Did the AFL/NFL merger kill the Cleveland Browns? Like the Detroit Lions, the Cleveland Browns may trace their history back to days when the NFL was not a unilateral power among football associations. Even more so that the Lions, the Browns were nearly perpetually a powerhouse until 1970. And like the Lions, the Browns are just one of four teams that has never played in a Super Bowl (the Jacksonville Jaguars and Houston Texas, born in 1995 and 2002, respectively).
So yes, only the sexagenarians and the well-versed in NFL history can truly recall a dominant Cleveland Browns team. Read solely from the webpages of history, the story of the Browns is truly a tale of two teams.
Cleveland was granted a team in the newly-formed All-American Football Conference in 1946 and originally was to be known as the Panthers. However, a semipro team claimed rights to the name, and the team was named for head coach Paul Brown, who’d been wooed over from the insanely popular Ohio State program.
The AAFC lasted but four seasons, and the Browns were the dictionary definition of dominant, going 51-4-3 including four consecutive championship game wins; their sole losses had come against the San Francisco 49ers and Los Angeles Dons, and along with the 49ers and Baltimore Colts, the Browns were subsumed by the NFL for the 1950 season. There, the winning continued: In their first six NFL seasons, the Browns were 3-3 in championship games and completing the 10-peat of championship appearances. The Browns added another title game appearance in ’57.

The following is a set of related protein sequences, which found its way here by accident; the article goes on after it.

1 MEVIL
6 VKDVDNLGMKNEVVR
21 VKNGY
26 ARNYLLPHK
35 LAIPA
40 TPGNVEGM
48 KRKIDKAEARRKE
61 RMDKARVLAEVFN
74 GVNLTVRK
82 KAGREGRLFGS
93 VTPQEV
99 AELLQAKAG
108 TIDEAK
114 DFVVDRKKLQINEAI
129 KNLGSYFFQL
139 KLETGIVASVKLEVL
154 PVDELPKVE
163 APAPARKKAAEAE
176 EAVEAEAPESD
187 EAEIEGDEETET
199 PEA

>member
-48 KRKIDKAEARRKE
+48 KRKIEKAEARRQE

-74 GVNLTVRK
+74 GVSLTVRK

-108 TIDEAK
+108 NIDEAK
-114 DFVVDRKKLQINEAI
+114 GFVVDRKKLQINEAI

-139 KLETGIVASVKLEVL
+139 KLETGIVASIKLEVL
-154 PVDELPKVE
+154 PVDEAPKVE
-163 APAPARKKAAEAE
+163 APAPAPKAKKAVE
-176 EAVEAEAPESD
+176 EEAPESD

Also of note in 1957: The rookie season of Jim Brown, quite possibly the greatest ever to play the game and inarguably the greatest Cleveland Browns player ever. Brown stayed around through the 60s, when the team enjoyed a decade of winning seasons, five playoff appearances and one more NFL championship. Through the 1969, the Browns cumulative all-time win-loss record was 280-74-11, a crazy .782 winning percentage.
After the merger of AFL and NFL, however, the expressions “Cleveland Browns” and “winning season” have usually been mutually exclusive. The Browns have made the playoffs just 11 times in the 48 seasons starting in 1970, and five of these came in the five-year span of 1985 to ’89; those were the years of Bernie Kosar at QB and (mostly) Marty Schottenheimer as head coach. Yet even in what may be considered the golden age of modern-era Cleveland Browns ball, the late 80s Browns are today mostly known for The Fumble of Earnest Byner and as victims in The Drive by John Elway.
In the 1990s, things got worse. Browns fans suffered the ignominy of a Seattle Supersonics-like move that temporarily deprived one of America’s football-maddest cities (You don’t have to be crazy to be a Browns fan, but it definitely helps) of their beloved team as a sop to the city of Baltimore. Cleveland was re-granted the Browns franchise for the 1999 season and, um, the highlights have come few and far between since then.
In fact, the team in the 21st century have become instant trivia fodder, as in “Which four NFL teams have never played in a Super Bowl?” and “Who was head coach of the last Browns team to win 11 games?” and “Which was the first AFC team to post an 0-16 record?”
O, and the Browns record since the merger: That would be 229-412-2 for a winning percentage of .358, or an average season just under 6-10. Yikes.
For the official Cleveland Browns website, click here.